Guinea pigs have a grinding dentition with serial enamel ridges forming an occlusal surface of rasp-facets (Berkovitz and Shellis, 2018), that is adapted to feeding on grasses, which consist of slender leaves with blades and stems. Cylindrical compressed pelleted diets have a very different geometry from leafy grass blades, and we propose that pelleted diets require being fractured by crushing rather than reduced by grinding. Typically, crushing dentitions differ in morphology from grinding dentitions. Teeth adapted for crushing typically are more pestle and mortar shaped (Ungar, 2015), bunodont and covered by a thick enamel cap. The thin enamel ridges and narrow teeth of guinea pigs are not well suited for crushing and might even be susceptible to damage if used in this manner. Cox et al. (2012) calculated that bite forces increase along the tooth row in guinea pigs, with forces being 1.8× higher on the M3 as compared with the P4. In combination with an unusual chewing mode, the processing of pelleted diets is apparently prone to wear posterior teeth more in comparison to anterior teeth. In contrast to natural diets, pellets also seem not to be reduced initially by gnawing using the incisors. When feeding guinea pigs with pellets and pellet-sized pieces of carrot, Byrd (1981) only recorded gnawing cycles for carrot feeding. He further recorded longer activity of the deep masseter, superficial masseter and medial pterygoid when guinea pigs chewed pellets versus carrots. These muscles are most important during mandibular elevation, which indicates that pellets were chewed with greater force. We therefore hypothesize that pelleted diets are processed by loading all teeth simultaneously with a new ‘haul’ of food (implying that with increasing chewing force, posterior teeth experience higher loads and thus more wear). Alternatively, pelleted diets are processed to a higher degree by the rear dentition, in order to exert higher forces for easier fracture of the diet. Both scenarios would explain how higher forces at the rear of the dentition result in higher abrasion, expressed in higher surface roughness.
When feeding on plants, guinea pigs continuously ingest leaves in a ‘conveyer belt’ feeding strategy, where material is gnawed with the incisors and pushed backwards to the cheek teeth (Movie 1). The plant matter is successively reduced in size while it is shifted further back into the oral cavity. Therefore, less actual processing of plant matter occurs on the posterior part of the dentition than at the front, as material arriving at M3 has already been comminuted to some extent by P3–M2 and, hence, despite the different forces, the M3 is more likely to meet comminuted material. We also suggest that the already size-reduced plant parts are more easily immersed in saliva, which additionally softens and hydrates them. The processed plant matter thus probably quickly becomes softer and less abrasive. Most abrasion by ingested plant matter can therefore be expected at the anterior part of the dentition, when leaves are still larger and drier. This would explain why we observed decreasing surface roughness along the tooth row for the more abrasive plant feeds (Fig. 3; Fig. S1).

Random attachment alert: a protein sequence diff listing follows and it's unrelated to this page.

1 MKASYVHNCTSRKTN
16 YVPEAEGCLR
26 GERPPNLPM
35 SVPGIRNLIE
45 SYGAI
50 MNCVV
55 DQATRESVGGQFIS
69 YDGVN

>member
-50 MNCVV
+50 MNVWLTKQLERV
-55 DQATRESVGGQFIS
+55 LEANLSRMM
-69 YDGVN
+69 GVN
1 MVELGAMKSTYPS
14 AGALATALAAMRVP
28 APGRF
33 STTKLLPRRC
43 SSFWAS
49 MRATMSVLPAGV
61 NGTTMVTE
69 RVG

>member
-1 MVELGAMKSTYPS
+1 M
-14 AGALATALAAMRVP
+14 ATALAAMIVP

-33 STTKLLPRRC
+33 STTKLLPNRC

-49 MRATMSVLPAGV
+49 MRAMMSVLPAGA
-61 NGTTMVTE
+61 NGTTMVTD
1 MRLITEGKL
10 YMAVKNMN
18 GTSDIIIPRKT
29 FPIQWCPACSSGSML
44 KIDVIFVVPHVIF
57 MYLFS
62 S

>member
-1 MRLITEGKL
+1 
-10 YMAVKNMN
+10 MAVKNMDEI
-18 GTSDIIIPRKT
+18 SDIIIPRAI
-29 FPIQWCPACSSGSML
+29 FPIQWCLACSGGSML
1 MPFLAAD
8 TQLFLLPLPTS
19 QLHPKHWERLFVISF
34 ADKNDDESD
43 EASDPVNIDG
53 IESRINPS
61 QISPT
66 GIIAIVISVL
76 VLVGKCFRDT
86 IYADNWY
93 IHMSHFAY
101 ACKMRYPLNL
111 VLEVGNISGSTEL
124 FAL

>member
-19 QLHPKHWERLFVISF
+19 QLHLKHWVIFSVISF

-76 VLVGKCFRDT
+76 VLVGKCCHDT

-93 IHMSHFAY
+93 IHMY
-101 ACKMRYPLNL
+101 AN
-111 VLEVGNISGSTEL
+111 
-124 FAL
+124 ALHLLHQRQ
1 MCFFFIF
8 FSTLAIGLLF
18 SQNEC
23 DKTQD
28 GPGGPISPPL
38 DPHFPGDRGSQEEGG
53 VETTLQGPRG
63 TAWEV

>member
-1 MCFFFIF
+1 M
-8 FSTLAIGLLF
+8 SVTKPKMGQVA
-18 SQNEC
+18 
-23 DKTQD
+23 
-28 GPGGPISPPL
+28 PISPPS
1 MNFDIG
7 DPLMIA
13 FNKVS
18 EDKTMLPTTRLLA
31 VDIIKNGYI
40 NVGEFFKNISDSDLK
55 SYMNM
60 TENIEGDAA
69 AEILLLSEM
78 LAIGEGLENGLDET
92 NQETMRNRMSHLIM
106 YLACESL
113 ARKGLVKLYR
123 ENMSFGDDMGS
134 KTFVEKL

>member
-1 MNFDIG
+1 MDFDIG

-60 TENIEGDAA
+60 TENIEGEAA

In contrast, pellets are not easily drenched in saliva; they need longer to fracture in small parts that can be soaked and become softer. This results in pelleted diets being more abrasive and leading to more tooth wear, which in combination with possibly higher bite forces leads to increased wear at the rear of the dentition. We therefore partly accept hypotheses 1 and 2, but note that guinea pigs fed plant diets not only show a less expressed wear gradient along the dentition but also have a different wear pattern from those fed pelleted diets, which is probably attributed to different chewing behaviour on pelleted and natural plant feeds.
Randomized tooth sample
Analysis of the randomized tooth sample (simulating a fossil assemblage) indicated that with more expressed DMT gradients along the tooth row, and with a less distinct DMTA dichotomy in the possible diets, ranking of diets using random tooth positions becomes less correct. For pelleted diets, only Sdv and mea had a high frequency (>70%) of correct diet rankings regardless of tooth composition of the sample (Table S5). Guinea pigs feeding on natural plant diets, in contrast, had a less pronounced gradient along the tooth row for the low-abrasion diets (Lf, Ld, Gf), and only a distinct gradient for the high-abrasion diets (Gd, Bf, Bd) (Fig. 3; see Fig. S1: doi:10.25592/uhhfdm.9163), and generally showed a dichotomy of the three low-abrasion and three high-abrasion diets irrespective of tooth position. This led to a greater degree of variation across diets, which accounts for the more significant diet rankings overall (Table S4), and to a higher number of DMTA parameters (16 out of 46) that discriminated well between diet extremes in the randomized tooth sample (Sal, medf, Sda, mea, nMotif, S5v, S10z, Sq, Sv, Sxp, Sz, meh, FLTq, Sdv, Vmc, Vvv). Most DMTA measures significantly reflect diet rankings, but the postulated differences in chewing behaviour mean that signals were not consistent for all teeth, or at least signals for each tooth differed in intensity.